One More Installment of Violent Splendor | Review: The Queen of Nothing by Holly Black

7:00 AM

A tale of faeries. A tale of snakes. A tale of the games that play. And a tale of those who play said games. I AM GOING TO NEED AT LEAST A MONTH OF RECOVERY FROM THIS ONE, okay?

He will be destruction of the crown and the ruination of the throne.

Power is much easier to acquire than it is to hold onto. Jude learned this lesson when she released her control over the wicked king, Cardan, in exchange for immeasurable power.

Now as the exiled mortal Queen of Faerie, Jude is powerless and left reeling from Cardan’s betrayal. She bides her time determined to reclaim everything he took from her. Opportunity arrives in the form of her deceptive twin sister, Taryn, whose mortal life is in peril.

Jude must risk venturing back into the treacherous Faerie Court, and confront her lingering feelings for Cardan, if she wishes to save her sister. But Elfhame is not as she left it. War is brewing. As Jude slips deep within enemy lines she becomes ensnared in the conflict’s bloody politics.

And, when a dormant yet powerful curse is unleashed, panic spreads throughout the land, forcing her to choose between her ambition and her humanity…

From the #1 New York Times bestselling author Holly Black, comes the highly anticipated and jaw-dropping finale to The Folk of the Air trilogy.


The Queen of Nothing by Holly Black
Rating: ★★★★★

"Now, stuck in the mortal world for good, I miss Faerieland with a raw intensity. It's magic I long for, magic I miss. Maybe I even miss being afraid. I feel as though I am dreaming away my days, restless, never fully awake."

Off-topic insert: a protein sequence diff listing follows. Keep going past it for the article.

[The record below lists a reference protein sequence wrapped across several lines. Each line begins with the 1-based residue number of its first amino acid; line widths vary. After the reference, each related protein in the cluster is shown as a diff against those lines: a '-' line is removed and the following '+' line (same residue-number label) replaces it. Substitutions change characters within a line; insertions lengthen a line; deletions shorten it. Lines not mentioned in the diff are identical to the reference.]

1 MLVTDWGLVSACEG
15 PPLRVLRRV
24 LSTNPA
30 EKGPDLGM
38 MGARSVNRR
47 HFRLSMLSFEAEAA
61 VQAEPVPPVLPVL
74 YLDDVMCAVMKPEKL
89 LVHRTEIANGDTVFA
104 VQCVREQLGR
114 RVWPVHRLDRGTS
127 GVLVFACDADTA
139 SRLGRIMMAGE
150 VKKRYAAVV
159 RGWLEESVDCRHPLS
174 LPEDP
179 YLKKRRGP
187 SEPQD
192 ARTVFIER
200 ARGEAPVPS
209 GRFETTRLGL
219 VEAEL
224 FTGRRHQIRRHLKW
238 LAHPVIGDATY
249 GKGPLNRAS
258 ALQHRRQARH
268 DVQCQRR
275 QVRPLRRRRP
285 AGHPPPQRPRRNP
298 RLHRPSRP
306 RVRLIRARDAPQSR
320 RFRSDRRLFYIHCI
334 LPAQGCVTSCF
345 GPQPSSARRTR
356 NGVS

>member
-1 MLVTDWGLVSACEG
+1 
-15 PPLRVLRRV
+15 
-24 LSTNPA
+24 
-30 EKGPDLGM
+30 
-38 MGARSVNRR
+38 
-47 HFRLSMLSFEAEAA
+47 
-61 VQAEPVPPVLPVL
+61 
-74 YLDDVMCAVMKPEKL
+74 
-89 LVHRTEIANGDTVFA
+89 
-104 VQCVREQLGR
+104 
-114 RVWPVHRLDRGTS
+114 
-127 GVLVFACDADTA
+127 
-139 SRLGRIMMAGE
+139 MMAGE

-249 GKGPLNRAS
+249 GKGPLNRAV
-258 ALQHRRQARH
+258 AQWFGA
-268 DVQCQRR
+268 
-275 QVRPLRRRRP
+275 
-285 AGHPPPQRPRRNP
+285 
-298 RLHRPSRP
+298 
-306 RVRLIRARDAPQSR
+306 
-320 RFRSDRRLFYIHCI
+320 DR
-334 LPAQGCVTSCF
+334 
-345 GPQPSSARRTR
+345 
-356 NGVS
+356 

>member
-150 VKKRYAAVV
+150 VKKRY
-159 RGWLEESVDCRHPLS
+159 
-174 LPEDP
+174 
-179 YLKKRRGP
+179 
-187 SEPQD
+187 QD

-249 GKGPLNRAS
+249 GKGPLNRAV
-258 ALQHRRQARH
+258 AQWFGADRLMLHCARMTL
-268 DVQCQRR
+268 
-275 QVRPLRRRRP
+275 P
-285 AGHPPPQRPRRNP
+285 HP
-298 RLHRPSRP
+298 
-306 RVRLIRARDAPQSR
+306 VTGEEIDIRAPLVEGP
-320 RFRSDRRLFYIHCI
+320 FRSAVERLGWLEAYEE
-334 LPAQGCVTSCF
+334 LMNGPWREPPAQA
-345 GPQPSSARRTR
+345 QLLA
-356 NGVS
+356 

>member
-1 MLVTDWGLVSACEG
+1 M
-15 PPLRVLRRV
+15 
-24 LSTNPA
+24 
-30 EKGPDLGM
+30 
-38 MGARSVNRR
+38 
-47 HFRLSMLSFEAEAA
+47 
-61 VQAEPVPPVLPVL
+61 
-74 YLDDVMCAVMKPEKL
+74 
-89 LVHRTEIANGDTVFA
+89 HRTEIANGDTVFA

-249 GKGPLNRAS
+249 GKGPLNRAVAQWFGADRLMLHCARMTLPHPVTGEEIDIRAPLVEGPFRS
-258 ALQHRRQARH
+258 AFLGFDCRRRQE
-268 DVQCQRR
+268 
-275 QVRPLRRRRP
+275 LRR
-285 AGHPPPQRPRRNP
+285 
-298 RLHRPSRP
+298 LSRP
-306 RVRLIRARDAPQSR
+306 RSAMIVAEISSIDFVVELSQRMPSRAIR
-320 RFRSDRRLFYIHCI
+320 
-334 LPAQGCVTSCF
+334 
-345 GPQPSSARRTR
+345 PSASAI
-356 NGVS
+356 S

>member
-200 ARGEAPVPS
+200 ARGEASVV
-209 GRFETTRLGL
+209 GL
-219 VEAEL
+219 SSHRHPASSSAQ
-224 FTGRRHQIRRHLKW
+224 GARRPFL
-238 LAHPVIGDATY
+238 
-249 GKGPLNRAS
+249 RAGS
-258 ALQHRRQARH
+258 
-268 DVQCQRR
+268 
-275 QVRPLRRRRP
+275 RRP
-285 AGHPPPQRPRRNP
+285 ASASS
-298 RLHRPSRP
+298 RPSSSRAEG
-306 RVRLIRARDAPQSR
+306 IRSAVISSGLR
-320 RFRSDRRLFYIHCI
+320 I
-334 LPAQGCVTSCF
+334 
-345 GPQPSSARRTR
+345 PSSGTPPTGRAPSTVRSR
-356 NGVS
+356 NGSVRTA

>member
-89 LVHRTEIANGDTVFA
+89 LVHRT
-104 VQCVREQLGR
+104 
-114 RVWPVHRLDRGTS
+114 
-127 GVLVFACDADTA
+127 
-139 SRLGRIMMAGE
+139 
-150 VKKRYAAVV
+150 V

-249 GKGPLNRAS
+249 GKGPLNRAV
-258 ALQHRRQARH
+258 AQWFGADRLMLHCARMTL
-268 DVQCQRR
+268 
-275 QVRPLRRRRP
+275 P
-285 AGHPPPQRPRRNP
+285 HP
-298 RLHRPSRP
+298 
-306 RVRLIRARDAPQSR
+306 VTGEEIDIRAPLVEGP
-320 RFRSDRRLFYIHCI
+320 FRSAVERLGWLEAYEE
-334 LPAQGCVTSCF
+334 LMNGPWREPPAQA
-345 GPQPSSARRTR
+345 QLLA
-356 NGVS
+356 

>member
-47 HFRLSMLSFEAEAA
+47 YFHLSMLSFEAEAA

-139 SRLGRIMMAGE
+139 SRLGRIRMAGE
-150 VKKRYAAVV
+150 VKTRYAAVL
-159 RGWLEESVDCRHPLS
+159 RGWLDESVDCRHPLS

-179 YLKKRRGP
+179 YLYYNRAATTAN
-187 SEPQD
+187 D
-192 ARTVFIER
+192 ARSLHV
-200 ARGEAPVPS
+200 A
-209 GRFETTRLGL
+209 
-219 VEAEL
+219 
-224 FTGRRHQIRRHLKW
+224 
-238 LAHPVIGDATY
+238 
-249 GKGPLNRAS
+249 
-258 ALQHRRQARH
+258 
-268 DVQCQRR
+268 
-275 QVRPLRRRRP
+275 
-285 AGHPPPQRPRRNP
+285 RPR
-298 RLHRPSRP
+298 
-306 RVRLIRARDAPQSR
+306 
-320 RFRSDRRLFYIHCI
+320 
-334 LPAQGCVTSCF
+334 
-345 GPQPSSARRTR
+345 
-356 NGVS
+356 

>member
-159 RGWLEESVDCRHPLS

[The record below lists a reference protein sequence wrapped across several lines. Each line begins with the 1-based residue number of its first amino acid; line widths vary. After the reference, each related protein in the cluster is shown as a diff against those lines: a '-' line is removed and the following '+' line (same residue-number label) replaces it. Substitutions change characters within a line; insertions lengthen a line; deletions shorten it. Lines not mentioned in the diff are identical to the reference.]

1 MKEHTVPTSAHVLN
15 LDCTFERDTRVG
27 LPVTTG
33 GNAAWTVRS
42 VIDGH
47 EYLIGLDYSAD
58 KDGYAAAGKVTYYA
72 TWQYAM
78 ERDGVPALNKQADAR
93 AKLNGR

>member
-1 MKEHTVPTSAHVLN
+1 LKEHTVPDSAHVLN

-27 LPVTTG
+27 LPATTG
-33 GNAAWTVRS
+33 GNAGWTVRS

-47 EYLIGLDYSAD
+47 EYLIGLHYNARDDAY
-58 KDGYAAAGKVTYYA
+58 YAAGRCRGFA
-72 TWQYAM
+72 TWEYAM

There are two things I learned whilst reading The Queen of Nothing: from now on, I have no choice but to read every magnificent form of violent splendor that Holly Black comes up with. I just have to. And two? I adore stabby faeries and two stabby dweebs named Jude and Cardan. But, we already knew that, right? I'M SOFT. They're secretly soft for each other and I'm sincerely not over this book so, give me a moment to collect my thoughts. (This could take a century and a half so we may be here a while.)

Also, I loved the previous book in the series so much I couldn't even form a coherent review for it. And, to be perfectly honest with you, I didn't even realized I hadn't written my review for it until I sat down to write this one. So, I'm over here trying to not fall over in my own excitement and I'll eventually review The Wicked King in depth.

For now, let's talk The Queen of Nothing and what scene I nearly spilled an entire cup of steaming coffee on the book. (Oh! Don't worry, it hit my leg instead. I was wearing shorts so it definitely stung. But, better me than the pages of a BRAND NEW FREAKING BOOK, am I right or am I right?) First of all, I couldn't imagine a better end to this fantastically atmospheric, dark and indulgent trilogy. Holly Black does it again. (And by "it", I mean she totally buries the knife of emotion into my side. This is a new shirt, Holly, please don't get blood on me.)

I found myself slipping back into this world at the same pace my heart beats to favourite songs. At the start, I wasn't sure what to expect. We know the ending of the previous book left things in the air. While I had an inkling of an idea of what might happen during the events of the conclusion, I find that I wasn't quite as certain as I thought. Holly Black never fails to surprise me in even the most subtle of ways, which is why her work in The Folk of the Air has fast become one of my favourites of all time.